5 silent killers of employee productivity and how to overcome them
In a rapidly changing world that is obsessed with the creation of new information, remaining productive is almost a seemingly impossible task.
A powerful infographic by Lori Lewis and Chadd Callahan of Cumulus Media demonstrates this challenge:
It’s flabbergasting the number of distractions there are per minute. On top of that, there is an expectancy to resist the urges of these distractions and remain productive in the workplace. Fortunately, there are techniques which can be looked at to control this overwhelming demand.
- Take control of push notifications and unnecessary alerts
There’s an unnerving control that push notifications and the buzzing sound of the mobile phone has over the modern-day employee. Experimental psychology shows that even a two-second break from a task doubles the error rate. Take into consideration that the average person checks their phone 150 times between 6:00 to 10:00 pm, it’s a true productivity killer.
The first step to be taken is to order notifications by priority and then review the quality of them. An employee culture should be created that uses similar vibration patterns, color tones and sounds depending on the importance of a message. For example, a whistle sound from the mobile device might indicate a notification with regards to a particular project.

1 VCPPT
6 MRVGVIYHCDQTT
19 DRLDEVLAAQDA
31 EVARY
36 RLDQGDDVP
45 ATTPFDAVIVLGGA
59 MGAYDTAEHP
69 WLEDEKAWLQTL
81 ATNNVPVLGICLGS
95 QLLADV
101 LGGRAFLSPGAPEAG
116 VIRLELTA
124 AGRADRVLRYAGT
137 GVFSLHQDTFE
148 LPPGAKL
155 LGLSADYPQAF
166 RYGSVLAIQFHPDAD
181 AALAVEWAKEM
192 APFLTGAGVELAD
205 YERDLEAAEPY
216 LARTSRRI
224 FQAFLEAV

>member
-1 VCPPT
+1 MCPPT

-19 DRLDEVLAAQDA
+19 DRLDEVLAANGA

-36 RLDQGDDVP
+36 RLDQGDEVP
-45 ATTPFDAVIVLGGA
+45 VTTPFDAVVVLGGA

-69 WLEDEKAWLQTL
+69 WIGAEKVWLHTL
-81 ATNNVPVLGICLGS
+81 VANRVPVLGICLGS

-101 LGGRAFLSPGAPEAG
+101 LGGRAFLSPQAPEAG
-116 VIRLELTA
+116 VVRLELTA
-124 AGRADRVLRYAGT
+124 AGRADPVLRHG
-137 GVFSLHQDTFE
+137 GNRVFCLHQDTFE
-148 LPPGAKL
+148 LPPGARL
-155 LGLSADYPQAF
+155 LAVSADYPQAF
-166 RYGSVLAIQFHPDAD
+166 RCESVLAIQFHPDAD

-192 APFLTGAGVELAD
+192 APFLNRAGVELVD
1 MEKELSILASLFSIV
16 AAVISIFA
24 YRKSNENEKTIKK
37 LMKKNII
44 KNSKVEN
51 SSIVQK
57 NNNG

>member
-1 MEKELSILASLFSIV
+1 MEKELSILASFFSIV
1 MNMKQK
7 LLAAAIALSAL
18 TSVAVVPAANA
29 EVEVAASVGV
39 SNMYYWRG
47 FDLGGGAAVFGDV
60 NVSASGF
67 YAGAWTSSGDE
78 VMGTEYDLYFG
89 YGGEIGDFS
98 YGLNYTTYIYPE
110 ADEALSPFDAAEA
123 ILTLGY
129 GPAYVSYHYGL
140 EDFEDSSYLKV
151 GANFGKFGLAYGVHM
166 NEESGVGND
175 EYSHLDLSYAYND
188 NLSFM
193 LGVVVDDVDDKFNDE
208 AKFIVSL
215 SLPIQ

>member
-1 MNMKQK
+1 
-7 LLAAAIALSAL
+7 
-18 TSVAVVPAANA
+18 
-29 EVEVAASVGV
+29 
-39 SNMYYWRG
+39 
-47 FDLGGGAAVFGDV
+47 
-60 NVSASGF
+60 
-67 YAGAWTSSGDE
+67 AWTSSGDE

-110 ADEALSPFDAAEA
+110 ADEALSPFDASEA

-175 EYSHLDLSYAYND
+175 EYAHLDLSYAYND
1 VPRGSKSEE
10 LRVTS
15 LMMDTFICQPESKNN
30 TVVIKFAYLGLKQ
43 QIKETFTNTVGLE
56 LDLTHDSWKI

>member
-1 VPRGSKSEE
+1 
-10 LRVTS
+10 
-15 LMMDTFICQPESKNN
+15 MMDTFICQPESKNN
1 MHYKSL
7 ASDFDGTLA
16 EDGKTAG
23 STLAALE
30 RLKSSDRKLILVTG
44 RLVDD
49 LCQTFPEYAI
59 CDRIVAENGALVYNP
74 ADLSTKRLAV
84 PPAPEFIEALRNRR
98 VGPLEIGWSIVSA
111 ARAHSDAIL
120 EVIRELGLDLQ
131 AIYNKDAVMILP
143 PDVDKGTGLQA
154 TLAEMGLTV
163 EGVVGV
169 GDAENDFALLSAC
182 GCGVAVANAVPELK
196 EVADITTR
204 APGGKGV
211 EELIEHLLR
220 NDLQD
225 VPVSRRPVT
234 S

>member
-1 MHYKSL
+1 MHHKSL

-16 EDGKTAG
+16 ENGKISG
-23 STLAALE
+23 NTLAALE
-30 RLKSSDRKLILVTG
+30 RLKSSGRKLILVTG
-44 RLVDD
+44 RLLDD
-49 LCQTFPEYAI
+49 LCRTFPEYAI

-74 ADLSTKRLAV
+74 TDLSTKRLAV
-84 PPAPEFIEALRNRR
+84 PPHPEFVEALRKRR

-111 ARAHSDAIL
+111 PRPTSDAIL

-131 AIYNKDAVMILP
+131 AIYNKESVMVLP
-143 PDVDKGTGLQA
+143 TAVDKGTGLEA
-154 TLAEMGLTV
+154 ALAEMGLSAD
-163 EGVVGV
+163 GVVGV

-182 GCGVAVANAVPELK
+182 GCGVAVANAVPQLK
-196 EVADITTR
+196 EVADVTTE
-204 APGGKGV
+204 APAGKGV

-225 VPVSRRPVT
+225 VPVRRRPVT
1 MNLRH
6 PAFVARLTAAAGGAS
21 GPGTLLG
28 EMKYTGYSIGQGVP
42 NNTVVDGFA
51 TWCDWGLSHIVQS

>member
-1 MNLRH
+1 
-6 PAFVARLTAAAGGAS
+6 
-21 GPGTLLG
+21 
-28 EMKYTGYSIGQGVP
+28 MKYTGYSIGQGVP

Secondly, it becomes important to remove all junk notifications. It’s advisable to establish a digital detox day — setting time aside for employees to unsubscribe from irrelevant mailing lists and deleting all spam notifications. Whilst it may be a loss in one day of productivity, it could result in double the outcome for days going forward.
It’s important that decisions are data-driven. Using Apps such as Memory & Quality Time, tailored dashboards are presented to understand mobile device usage. The shock of the data can inspire an immediate habit change. To solve for this, using the ‘flight mode’ and ‘do not disturb’ functions should become an employee habit and embedded in the employee culture.
2) Be purposeful about meetings.
Meeting crushes morale. Most of the time it is spent discussing processes or agreements that could’ve been dealt with over email or text… The purpose of many meetings is embedded in the distrust of employees to do their jobs. If 50% of your day is filled with meetings, when do employees do work? The best approach to this is to create a framework for employees to abide by:
- Calendar review, a month in advance
Employees should deliberately plan their meetings one month in advance. For each meeting, three questions should be asked before accepting or declining:
- Am I needed in this meeting?
- Can the discussion points be dealt with over email or text/technology (Slack, Microsoft Teams, etc.)?
- What do I need to prepare before the meeting?
If there is a need to be for an employee to attend a meeting, then be sure to create meetings that are shorter (30 minutes, instead of 45). The shorter a meeting is scheduled for; the more employees are forced to discuss what is important. A clear agenda sent out beforehand will help define the scope and guide the necessary talking points.
As a rule of thumb, employees should only be in a meeting if they must make a significant contribution. If not, then it should be avoided at all costs. On average, employees should never spend more than 20% of their time in meetings per week. Establish this as an informal rule to encourage employees to avoid wasting time.